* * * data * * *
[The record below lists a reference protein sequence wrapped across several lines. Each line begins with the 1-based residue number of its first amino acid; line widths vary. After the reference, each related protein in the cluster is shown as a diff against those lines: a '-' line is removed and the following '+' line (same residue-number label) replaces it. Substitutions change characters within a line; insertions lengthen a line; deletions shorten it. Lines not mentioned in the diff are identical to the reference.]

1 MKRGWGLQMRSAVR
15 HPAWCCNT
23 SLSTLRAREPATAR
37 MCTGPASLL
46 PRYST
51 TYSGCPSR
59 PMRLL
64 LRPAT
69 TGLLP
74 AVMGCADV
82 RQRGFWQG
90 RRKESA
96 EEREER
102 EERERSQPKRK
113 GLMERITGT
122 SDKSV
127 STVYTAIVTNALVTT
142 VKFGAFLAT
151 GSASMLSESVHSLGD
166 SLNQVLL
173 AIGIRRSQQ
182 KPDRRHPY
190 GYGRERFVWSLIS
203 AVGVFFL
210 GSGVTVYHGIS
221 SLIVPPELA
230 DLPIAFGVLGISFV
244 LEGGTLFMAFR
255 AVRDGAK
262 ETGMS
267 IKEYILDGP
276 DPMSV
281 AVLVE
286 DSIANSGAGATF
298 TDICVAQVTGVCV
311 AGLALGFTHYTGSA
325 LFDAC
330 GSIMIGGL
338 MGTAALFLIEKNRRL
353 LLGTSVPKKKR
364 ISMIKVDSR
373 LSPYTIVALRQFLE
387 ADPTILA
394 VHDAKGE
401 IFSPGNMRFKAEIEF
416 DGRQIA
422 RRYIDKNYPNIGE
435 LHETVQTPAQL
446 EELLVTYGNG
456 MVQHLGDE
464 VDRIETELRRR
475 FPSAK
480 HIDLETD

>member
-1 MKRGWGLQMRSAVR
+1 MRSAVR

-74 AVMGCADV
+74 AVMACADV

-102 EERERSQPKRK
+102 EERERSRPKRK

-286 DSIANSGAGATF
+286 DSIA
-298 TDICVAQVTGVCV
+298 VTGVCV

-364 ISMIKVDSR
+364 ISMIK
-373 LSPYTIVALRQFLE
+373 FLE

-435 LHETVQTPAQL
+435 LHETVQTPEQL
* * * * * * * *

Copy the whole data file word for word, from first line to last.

[The record below lists a reference protein sequence wrapped across several lines. Each line begins with the 1-based residue number of its first amino acid; line widths vary. After the reference, each related protein in the cluster is shown as a diff against those lines: a '-' line is removed and the following '+' line (same residue-number label) replaces it. Substitutions change characters within a line; insertions lengthen a line; deletions shorten it. Lines not mentioned in the diff are identical to the reference.]

1 MKRGWGLQMRSAVR
15 HPAWCCNT
23 SLSTLRAREPATAR
37 MCTGPASLL
46 PRYST
51 TYSGCPSR
59 PMRLL
64 LRPAT
69 TGLLP
74 AVMGCADV
82 RQRGFWQG
90 RRKESA
96 EEREER
102 EERERSQPKRK
113 GLMERITGT
122 SDKSV
127 STVYTAIVTNALVTT
142 VKFGAFLAT
151 GSASMLSESVHSLGD
166 SLNQVLL
173 AIGIRRSQQ
182 KPDRRHPY
190 GYGRERFVWSLIS
203 AVGVFFL
210 GSGVTVYHGIS
221 SLIVPPELA
230 DLPIAFGVLGISFV
244 LEGGTLFMAFR
255 AVRDGAK
262 ETGMS
267 IKEYILDGP
276 DPMSV
281 AVLVE
286 DSIANSGAGATF
298 TDICVAQVTGVCV
311 AGLALGFTHYTGSA
325 LFDAC
330 GSIMIGGL
338 MGTAALFLIEKNRRL
353 LLGTSVPKKKR
364 ISMIKVDSR
373 LSPYTIVALRQFLE
387 ADPTILA
394 VHDAKGE
401 IFSPGNMRFKAEIEF
416 DGRQIA
422 RRYIDKNYPNIGE
435 LHETVQTPAQL
446 EELLVTYGNG
456 MVQHLGDE
464 VDRIETELRRR
475 FPSAK
480 HIDLETD

>member
-1 MKRGWGLQMRSAVR
+1 MRSAVR

-74 AVMGCADV
+74 AVMACADV

-102 EERERSQPKRK
+102 EERERSRPKRK

-286 DSIANSGAGATF
+286 DSIA
-298 TDICVAQVTGVCV
+298 VTGVCV

-364 ISMIKVDSR
+364 ISMIK
-373 LSPYTIVALRQFLE
+373 FLE

-435 LHETVQTPAQL
+435 LHETVQTPEQL